After incubation at 37 °C in CO2 the developed biofilms were washed with 1× phosphate-buffered saline (PBS) (1×, pH: 7.2) to remove the less adherent cells. Than the attached bacterial cells were treated with 2 ml of three different oral antiseptics: CHX (Curasept ADS 220, 0.2%, Switzerland), PI (Betadine, 10%, Switzerland), and CD (Solumium dental, 0.12%, Hungary) for 5 min, since it can be optimal in the usual dental practice according our previous results [9] and other researchers [20]. The antiseptics were washed out from the implant surfaces by rinsed them with 1 ml 1× PBS.

In order to follow the metabolic activity of the bacterial biofilm 3-(4,5-dimethylthiazol-2-yl)-2,5-diphenyltetrazolium bromide (MTT) (Sigma–Aldrich, Darmstadt, Germany) assay was used. This method was previously tested on epithelial cell culture by our research group [11]. After the antiseptic treatment and washing steps 50 μL MTT solution (1 mg/ml final concentration) was added to 0.5 ml 1× PBS on the samples and incubated at 37 °C for 4 h. Than the solution was removed from each well and the remaining formazan crystals, which indicates the level of cell metabolic activity, were solubilized with 200 μL of 0.04 mM HCl (Scharlab, Spain) in absolute isopropanol (Molar Chemicals, Hungary) and with 40 μL of 10% sodium dodecyl sulfate (Sigma–Aldrich GmbH, Germany). The OD of solubilized formazan crystals were measured at 550 nm with an ELISA reader (Anthos Labtech Elisa Reader, Hungary).

The antibacterial effect of the antiseptics was compared with untreated control Ti discs with the developed biofilm which were only rinsed with sterile 1× PBS.

Statistical analysis

Statistical analysis was carried out using Statistica 13 (Dell Inc. USA). After test of normality (Shapiro–Wilk test) the comparisons within group were evaluated using one-way analysis of variance (ANOVA) followed by Tukey's post hoc test and T-test was used for comparison of independent samples. The means ± SEM (standard error of the mean) were calculated for OD550nm values measured by plate reader based on five parallel experiments (three measures in each group) carried out in different time points. Statistical significance was set at P < 0.05.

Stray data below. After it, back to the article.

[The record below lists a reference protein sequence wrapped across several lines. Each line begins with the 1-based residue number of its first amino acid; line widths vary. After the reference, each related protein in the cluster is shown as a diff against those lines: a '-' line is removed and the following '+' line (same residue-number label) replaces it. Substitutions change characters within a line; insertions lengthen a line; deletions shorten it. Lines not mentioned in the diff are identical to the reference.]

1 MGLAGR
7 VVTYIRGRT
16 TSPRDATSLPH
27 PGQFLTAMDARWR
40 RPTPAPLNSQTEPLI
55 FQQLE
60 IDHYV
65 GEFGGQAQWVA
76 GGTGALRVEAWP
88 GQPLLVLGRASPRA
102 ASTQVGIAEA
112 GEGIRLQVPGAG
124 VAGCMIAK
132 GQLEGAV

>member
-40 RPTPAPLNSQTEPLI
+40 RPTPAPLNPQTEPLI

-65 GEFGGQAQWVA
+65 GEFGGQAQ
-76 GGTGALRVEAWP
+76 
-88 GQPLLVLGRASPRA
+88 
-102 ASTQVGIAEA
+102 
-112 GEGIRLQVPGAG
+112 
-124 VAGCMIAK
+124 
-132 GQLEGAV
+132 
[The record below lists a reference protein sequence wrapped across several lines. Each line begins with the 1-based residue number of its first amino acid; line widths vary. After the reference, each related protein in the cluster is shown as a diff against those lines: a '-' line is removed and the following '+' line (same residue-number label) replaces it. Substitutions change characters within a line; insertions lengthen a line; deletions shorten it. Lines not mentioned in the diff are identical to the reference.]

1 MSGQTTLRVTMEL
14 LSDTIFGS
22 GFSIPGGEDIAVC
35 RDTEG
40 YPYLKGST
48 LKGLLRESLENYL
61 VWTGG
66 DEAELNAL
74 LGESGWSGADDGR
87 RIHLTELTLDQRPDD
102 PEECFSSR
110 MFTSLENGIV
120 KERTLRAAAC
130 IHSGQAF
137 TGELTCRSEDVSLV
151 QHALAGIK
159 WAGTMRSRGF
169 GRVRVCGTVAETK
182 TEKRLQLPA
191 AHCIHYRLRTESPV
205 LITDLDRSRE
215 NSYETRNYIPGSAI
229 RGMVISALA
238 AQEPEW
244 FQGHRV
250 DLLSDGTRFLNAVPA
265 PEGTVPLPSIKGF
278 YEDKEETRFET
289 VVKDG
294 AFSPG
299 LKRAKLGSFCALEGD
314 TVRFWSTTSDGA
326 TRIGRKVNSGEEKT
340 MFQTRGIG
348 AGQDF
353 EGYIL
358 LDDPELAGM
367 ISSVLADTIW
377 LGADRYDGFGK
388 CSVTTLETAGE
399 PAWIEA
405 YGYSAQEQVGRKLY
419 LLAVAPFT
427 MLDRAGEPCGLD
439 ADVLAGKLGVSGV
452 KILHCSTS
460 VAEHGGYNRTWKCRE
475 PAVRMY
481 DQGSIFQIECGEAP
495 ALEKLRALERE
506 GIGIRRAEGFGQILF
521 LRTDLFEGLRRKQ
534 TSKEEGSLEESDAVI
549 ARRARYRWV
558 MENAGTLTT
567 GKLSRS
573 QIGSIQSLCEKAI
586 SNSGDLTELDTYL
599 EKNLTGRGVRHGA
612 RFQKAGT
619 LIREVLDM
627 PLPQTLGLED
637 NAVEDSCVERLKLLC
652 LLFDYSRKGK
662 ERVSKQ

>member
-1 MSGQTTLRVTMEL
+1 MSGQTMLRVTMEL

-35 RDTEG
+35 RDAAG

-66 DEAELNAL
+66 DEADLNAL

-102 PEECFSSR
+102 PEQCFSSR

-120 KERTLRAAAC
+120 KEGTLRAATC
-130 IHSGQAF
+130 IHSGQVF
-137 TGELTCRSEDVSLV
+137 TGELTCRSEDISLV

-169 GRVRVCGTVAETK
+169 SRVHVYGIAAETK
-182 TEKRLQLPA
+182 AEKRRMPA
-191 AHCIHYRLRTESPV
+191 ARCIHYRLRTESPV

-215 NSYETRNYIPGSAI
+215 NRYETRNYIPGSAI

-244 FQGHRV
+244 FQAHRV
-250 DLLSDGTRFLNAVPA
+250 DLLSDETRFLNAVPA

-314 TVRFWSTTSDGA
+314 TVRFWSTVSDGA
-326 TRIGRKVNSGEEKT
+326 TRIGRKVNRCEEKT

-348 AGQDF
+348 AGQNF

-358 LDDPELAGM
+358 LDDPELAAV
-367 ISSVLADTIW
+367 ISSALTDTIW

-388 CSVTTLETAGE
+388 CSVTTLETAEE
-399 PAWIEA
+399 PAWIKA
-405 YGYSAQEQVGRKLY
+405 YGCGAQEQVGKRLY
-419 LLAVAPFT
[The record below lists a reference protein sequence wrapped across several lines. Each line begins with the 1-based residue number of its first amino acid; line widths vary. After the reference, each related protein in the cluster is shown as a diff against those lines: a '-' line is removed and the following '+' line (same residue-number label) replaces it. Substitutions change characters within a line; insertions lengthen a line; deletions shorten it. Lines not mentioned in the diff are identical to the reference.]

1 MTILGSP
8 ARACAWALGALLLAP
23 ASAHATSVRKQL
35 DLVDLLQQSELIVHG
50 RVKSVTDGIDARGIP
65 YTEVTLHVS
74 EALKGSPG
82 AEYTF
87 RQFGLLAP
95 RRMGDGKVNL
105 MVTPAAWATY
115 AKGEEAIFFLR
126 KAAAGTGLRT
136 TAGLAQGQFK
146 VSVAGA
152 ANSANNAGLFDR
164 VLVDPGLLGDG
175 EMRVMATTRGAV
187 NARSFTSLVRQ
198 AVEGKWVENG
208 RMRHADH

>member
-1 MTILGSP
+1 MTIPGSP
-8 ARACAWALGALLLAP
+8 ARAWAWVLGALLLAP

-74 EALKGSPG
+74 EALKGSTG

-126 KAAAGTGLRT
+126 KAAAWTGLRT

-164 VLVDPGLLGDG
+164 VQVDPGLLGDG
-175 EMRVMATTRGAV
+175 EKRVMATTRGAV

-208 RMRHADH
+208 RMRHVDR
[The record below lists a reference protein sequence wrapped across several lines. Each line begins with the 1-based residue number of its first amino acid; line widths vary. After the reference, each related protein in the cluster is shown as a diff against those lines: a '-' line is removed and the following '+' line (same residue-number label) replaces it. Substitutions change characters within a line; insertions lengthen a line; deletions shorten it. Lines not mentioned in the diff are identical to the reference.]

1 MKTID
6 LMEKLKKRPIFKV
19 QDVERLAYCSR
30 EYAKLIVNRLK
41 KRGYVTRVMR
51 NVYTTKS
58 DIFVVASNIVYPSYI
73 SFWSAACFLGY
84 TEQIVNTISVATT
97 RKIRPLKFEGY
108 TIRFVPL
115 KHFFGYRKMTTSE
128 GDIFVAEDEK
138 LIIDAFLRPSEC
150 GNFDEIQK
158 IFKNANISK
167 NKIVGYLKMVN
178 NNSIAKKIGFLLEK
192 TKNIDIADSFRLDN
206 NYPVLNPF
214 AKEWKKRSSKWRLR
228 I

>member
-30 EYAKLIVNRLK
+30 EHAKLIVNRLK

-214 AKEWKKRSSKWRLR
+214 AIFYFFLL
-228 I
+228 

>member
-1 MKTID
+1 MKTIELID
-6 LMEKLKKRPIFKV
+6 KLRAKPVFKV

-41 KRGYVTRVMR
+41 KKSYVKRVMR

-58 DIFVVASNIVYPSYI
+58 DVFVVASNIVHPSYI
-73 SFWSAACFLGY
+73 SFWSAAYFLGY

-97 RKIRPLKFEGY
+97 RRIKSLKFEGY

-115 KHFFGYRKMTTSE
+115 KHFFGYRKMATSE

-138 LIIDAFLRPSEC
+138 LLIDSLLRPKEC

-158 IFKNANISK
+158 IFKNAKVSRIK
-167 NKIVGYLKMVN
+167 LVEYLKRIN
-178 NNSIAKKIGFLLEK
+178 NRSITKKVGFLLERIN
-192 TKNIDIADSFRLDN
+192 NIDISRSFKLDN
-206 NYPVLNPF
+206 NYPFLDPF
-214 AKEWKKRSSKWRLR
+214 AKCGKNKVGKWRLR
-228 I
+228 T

Results

Disinfectant efficacy of oral antiseptics on S. mitis biofilm determined by MTT colorimetric assay

The results of antimicrobial activity of antiseptics against S. mitis are shown in Fig. 1. Evaluation of the three disinfectants antibacterial activity against the pioneer colonizer indicated that among antiseptics the PI and the CD showed significant difference both on the polished (ANOVA P = 0.0005) and the sand blasted, acid etched (ANOVA P = 0.0004) Ti surfaces compared with the untreated control Ti discs after the 5 min treatment time. We presented the measured OD values on Fig. 1 however, we converted these data to percent values and mentioned them in this way in the text (data are not shown here). The attachment to the control Ti surface was considered 100% (highest OD value) and the number of metabolically active cells on the surfaces was expressed in relative percentages in the results section.